Here are the Nevada businesses with the most employees enrolled in Medicaid

The newest resort on the Las Vegas Strip is reportedly one of the largest employers of Medicaid recipients in the state a new report from the Nevada Department of Health and Human Services.

Amazon, Walmart, Clark County School District and Smith’s top the list of employers with the most full-time employees eligible for Nevada Medicaid. All four have been mainstays of the annual report since the state began publishing the data five years ago. But this year they were joined by Resorts World, which opened in June 2021, to round out the top 5.

Overall, the state found that about 152,000 employees at companies with more than 50 employees were covered by Medicaid for the most recent fiscal year. A further 177,000 dependents of these employees are also insured.

Covering these roughly 330,000 Nevadans cost $1.2 billion last fiscal year.

Amazon, which operates a number of “fulfillment centers” in the state, has been the top employer of Nevada Medicaid recipients for the past three years. Before that, it was second only to Walmart. In its most recent fiscal year, the company employed 6,970 Medicaid recipients. Another 14,546 people are dependent on these workers and covered by Medicaid. The cost to the public: $52.9 million.

WalMart ranked second with 4,539 employees and 9,805 Medicaid members.

Resorts World opened in June 2021, marking the first new Strip resort to open since the Cosmopolitan in 2010. Resorts World said it did just before the opening 6,000 positions to fill and had received more than 100,000 applications.

According to the DHHS Medicaid Employers’ Report, 1,060 of Resort World’s employees and 2,132 of their dependents were on Medicaid. The cost of her insurance: $8.2 million.

Resorts World was one of three gaming companies to appear in the top 10. Wynn Las Vegas ranked right behind in sixth place, with 1,001 employees (and 2,182 dependents) enrolled. Wynn has also been a regular on the list, appearing in the top 10 for the past five years and only absent for the fiscal year that included mass layoffs in the gaming and hospitality industries.

Aria ranked 10th with 744 enrolled employees (and 909 dependents). This company has been in the top 10 before – also at #10.

Also in the top 10 were Telus International, Sitel Operating Corporation and the State of Nevada. Telus and Sitel are both customer experience companies that operate call centers in southern Nevada.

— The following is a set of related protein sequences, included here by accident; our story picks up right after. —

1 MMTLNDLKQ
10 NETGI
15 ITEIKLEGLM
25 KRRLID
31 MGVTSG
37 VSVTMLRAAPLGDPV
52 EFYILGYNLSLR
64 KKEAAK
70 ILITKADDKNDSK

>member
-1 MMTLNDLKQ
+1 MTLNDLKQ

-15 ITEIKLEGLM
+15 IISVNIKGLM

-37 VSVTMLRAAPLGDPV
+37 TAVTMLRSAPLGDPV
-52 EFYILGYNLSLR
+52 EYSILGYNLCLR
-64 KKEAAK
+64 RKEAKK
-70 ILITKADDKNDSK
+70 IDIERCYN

Here’s the complete top 10 Nevada employers with employees on Medicaid. These 10 companies account for 13% of the total cost of Medicaid.

DHHS notes that 46% of the Medicaid-enrolled employees covered in the report made above the equivalent of the May 2021 Nevada median wage, which was $18.22 per hour.

Nevada offers Medicaid to people living up to 138% of the federal poverty line, which varies based on the number of people living in a household. According to Nevada HealthLink, that works out to $16,753 per year for an individual, or $34,638 per year for a family of four.

The state’s Medicaid Employer Report contains some important caveats. The first is that under the federally designed public health emergency, states have been strictly barred from opting out of Medicaid. That means “an unknown portion” of the Medicaid beneficiaries included in this year’s report may not be eligible at this time, but are considered eligible due to the public health emergency.

This designation’s scheduled expiration in April will likely result in a decline in Medicaid enrollments statewide.

It’s also important to note that the report lists and ranks companies by the raw number of employees and dependents they have enrolled in Medicaid, which means it doesn’t take into account the total number of employees at each individual company. The exact number of employees each company has is not public information.

Some people can also be duplicated when moving from one large employer to another.

Nevada DHHS is required to prepare and make available the annual report. The requirement was established by the legislature in an invoice from 2017 sponsored by then-Senator Yvanna Cancela.